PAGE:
This day in Texas History:
(from the Texas State Historical Association archives)
West Texas townsite company sells more than 200 lots despite sandstorm
December 03, 1924
On this day in 1924, the Anton Townsite Company sponsored a “Grand Opening Jubilee” despite a blinding sandstorm and succeeded in selling more than 200 lots in the new town of Anton, Texas.
Like many other Texas towns and cities, Anton, in Hockley County about twenty-five miles northwest of Lubbock, traces its origin to the arrival of the railroad, which fixed Texas urban development in a spatial pattern that remains little altered today.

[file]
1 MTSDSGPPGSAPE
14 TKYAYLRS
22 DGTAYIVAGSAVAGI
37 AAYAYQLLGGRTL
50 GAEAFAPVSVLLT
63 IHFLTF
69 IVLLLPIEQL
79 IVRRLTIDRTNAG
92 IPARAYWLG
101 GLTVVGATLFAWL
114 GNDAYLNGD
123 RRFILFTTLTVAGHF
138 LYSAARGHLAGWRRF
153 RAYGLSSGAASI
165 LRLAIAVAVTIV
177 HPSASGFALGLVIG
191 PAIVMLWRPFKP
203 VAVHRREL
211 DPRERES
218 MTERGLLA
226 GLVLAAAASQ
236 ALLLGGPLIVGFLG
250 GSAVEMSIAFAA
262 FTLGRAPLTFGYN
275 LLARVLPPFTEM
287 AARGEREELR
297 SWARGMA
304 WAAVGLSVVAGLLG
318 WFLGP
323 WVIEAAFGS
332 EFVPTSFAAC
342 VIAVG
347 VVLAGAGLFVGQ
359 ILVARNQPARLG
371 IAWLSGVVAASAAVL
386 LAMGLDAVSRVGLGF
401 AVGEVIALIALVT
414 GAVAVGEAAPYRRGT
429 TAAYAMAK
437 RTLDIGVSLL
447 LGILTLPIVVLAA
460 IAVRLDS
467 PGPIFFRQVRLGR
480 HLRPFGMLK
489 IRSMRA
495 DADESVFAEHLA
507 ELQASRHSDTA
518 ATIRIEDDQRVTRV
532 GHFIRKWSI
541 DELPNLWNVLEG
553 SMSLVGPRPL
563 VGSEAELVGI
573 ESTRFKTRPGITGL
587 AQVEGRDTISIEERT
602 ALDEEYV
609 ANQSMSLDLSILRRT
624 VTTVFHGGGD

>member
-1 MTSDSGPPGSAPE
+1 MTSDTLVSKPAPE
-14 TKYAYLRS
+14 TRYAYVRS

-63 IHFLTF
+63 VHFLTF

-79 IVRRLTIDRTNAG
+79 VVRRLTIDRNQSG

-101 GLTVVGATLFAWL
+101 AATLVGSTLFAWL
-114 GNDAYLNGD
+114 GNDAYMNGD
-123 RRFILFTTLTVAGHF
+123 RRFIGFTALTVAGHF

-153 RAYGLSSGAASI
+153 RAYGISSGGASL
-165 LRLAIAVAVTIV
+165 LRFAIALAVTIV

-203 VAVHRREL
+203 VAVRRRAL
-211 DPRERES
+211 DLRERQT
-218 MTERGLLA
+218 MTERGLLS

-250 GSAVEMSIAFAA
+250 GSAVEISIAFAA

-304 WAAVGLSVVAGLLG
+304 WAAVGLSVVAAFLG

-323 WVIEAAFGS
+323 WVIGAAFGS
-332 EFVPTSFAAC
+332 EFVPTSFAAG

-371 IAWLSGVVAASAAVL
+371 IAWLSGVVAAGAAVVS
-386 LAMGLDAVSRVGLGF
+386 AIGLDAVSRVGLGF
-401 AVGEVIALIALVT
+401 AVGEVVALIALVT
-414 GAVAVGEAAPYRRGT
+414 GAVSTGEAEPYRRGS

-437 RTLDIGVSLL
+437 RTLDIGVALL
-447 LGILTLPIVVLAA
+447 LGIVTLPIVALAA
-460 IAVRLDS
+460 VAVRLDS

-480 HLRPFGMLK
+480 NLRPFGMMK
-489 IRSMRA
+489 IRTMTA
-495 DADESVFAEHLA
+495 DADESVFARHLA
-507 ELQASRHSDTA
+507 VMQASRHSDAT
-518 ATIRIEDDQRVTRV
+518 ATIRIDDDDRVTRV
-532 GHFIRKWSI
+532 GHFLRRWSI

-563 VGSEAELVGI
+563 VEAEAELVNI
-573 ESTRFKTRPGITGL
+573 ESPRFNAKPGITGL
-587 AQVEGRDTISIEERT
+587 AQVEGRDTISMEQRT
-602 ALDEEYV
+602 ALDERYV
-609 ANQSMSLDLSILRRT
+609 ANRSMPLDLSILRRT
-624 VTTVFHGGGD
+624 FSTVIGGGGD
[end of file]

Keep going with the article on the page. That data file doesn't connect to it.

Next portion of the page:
Anton was located in the center of what had been the Spade Ranch’s north pasture at the site of Danforth Switch, a spur of the Pecos and Northern Texas Railway. The town was named in honor of J. F. Anton, a Santa Fe railroad executive. By 1926 several churches had been established; by 1929 the town had a bank. Grain, cotton, and later oil were central to the economy.
The town, which bills itself as the “Rabbit Capital of Texas,” also had a large rabbit-processing plant for a time, though by 1982 it had closed down. In 1998 the town’s population was estimated at 1,254.